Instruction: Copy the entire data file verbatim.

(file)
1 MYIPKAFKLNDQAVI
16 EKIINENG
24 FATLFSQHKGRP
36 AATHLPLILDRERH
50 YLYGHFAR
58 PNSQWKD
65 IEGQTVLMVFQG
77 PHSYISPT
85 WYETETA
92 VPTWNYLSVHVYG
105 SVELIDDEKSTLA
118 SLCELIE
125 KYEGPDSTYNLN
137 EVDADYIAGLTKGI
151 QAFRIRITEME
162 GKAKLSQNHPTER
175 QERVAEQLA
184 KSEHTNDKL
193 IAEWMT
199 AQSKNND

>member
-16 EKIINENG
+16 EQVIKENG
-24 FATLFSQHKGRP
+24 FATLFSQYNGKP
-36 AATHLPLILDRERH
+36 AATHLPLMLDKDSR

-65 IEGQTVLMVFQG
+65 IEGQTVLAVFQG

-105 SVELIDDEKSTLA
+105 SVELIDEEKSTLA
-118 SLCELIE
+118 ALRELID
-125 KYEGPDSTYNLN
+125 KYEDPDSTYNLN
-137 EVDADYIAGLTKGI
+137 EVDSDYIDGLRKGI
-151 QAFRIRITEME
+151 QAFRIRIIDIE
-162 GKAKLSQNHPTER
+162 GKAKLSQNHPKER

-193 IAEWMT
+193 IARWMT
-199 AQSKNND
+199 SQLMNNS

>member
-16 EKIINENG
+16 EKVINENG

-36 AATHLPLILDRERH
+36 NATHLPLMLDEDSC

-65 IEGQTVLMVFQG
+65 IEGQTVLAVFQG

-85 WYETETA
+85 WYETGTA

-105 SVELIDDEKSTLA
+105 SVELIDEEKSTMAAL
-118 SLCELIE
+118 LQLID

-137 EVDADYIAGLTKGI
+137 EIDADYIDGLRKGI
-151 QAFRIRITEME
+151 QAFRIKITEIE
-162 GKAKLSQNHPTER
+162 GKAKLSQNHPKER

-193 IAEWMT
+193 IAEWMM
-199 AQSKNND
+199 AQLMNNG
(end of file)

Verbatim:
1 MYIPKAFKLNDQAVI
16 EKIINENG
24 FATLFSQHKGRP
36 AATHLPLILDRERH
50 YLYGHFAR
58 PNSQWKD
65 IEGQTVLMVFQG
77 PHSYISPT
85 WYETETA
92 VPTWNYLSVHVYG
105 SVELIDDEKSTLA
118 SLCELIE
125 KYEGPDSTYNLN
137 EVDADYIAGLTKGI
151 QAFRIRITEME
162 GKAKLSQNHPTER
175 QERVAEQLA
184 KSEHTNDKL
193 IAEWMT
199 AQSKNND

>member
-16 EKIINENG
+16 EQVIKENG
-24 FATLFSQHKGRP
+24 FATLFSQYNGKP
-36 AATHLPLILDRERH
+36 AATHLPLMLDKDSR

-65 IEGQTVLMVFQG
+65 IEGQTVLAVFQG

-105 SVELIDDEKSTLA
+105 SVELIDEEKSTLA
-118 SLCELIE
+118 ALRELID
-125 KYEGPDSTYNLN
+125 KYEDPDSTYNLN
-137 EVDADYIAGLTKGI
+137 EVDSDYIDGLRKGI
-151 QAFRIRITEME
+151 QAFRIRIIDIE
-162 GKAKLSQNHPTER
+162 GKAKLSQNHPKER

-193 IAEWMT
+193 IARWMT
-199 AQSKNND
+199 SQLMNNS

>member
-16 EKIINENG
+16 EKVINENG

-36 AATHLPLILDRERH
+36 NATHLPLMLDEDSC

-65 IEGQTVLMVFQG
+65 IEGQTVLAVFQG

-85 WYETETA
+85 WYETGTA

-105 SVELIDDEKSTLA
+105 SVELIDEEKSTMAAL
-118 SLCELIE
+118 LQLID

-137 EVDADYIAGLTKGI
+137 EIDADYIDGLRKGI
-151 QAFRIRITEME
+151 QAFRIKITEIE
-162 GKAKLSQNHPTER
+162 GKAKLSQNHPKER

-193 IAEWMT
+193 IAEWMM
-199 AQSKNND
+199 AQLMNNG